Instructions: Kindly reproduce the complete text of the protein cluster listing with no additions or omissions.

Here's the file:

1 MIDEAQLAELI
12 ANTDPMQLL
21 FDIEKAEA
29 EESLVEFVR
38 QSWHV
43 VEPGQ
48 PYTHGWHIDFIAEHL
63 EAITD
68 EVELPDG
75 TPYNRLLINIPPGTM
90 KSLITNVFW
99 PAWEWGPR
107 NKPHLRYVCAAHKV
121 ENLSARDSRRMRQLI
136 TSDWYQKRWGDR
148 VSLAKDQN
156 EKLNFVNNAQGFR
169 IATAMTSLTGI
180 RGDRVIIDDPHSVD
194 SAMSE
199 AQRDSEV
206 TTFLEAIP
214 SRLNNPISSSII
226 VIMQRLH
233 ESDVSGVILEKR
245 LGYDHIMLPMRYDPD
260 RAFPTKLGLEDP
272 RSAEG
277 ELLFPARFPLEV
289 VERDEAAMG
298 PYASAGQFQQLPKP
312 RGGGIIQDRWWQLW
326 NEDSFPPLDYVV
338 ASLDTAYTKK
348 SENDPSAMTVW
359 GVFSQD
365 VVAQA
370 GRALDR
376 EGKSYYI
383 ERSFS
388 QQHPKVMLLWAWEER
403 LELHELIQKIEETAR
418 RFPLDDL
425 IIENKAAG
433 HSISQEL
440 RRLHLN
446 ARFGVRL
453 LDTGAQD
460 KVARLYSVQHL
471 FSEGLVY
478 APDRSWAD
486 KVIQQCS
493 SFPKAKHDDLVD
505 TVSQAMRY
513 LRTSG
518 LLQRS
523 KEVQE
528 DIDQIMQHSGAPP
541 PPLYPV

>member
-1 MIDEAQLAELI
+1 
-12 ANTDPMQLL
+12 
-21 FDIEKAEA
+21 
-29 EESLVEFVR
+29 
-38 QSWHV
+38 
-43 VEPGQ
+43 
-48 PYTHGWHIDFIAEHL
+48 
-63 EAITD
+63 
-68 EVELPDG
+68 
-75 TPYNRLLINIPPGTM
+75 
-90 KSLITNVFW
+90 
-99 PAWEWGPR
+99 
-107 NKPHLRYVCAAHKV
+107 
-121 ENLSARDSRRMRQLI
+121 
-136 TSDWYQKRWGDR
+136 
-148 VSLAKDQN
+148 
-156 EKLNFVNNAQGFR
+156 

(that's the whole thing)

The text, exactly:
1 MIDEAQLAELI
12 ANTDPMQLL
21 FDIEKAEA
29 EESLVEFVR
38 QSWHV
43 VEPGQ
48 PYTHGWHIDFIAEHL
63 EAITD
68 EVELPDG
75 TPYNRLLINIPPGTM
90 KSLITNVFW
99 PAWEWGPR
107 NKPHLRYVCAAHKV
121 ENLSARDSRRMRQLI
136 TSDWYQKRWGDR
148 VSLAKDQN
156 EKLNFVNNAQGFR
169 IATAMTSLTGI
180 RGDRVIIDDPHSVD
194 SAMSE
199 AQRDSEV
206 TTFLEAIP
214 SRLNNPISSSII
226 VIMQRLH
233 ESDVSGVILEKR
245 LGYDHIMLPMRYDPD
260 RAFPTKLGLEDP
272 RSAEG
277 ELLFPARFPLEV
289 VERDEAAMG
298 PYASAGQFQQLPKP
312 RGGGIIQDRWWQLW
326 NEDSFPPLDYVV
338 ASLDTAYTKK
348 SENDPSAMTVW
359 GVFSQD
365 VVAQA
370 GRALDR
376 EGKSYYI
383 ERSFS
388 QQHPKVMLLWAWEER
403 LELHELIQKIEETAR
418 RFPLDDL
425 IIENKAAG
433 HSISQEL
440 RRLHLN
446 ARFGVRL
453 LDTGAQD
460 KVARLYSVQHL
471 FSEGLVY
478 APDRSWAD
486 KVIQQCS
493 SFPKAKHDDLVD
505 TVSQAMRY
513 LRTSG
518 LLQRS
523 KEVQE
528 DIDQIMQHSGAPP
541 PPLYPV

>member
-1 MIDEAQLAELI
+1 
-12 ANTDPMQLL
+12 
-21 FDIEKAEA
+21 
-29 EESLVEFVR
+29 
-38 QSWHV
+38 
-43 VEPGQ
+43 
-48 PYTHGWHIDFIAEHL
+48 
-63 EAITD
+63 
-68 EVELPDG
+68 
-75 TPYNRLLINIPPGTM
+75 
-90 KSLITNVFW
+90 
-99 PAWEWGPR
+99 
-107 NKPHLRYVCAAHKV
+107 
-121 ENLSARDSRRMRQLI
+121 
-136 TSDWYQKRWGDR
+136 
-148 VSLAKDQN
+148 
-156 EKLNFVNNAQGFR
+156 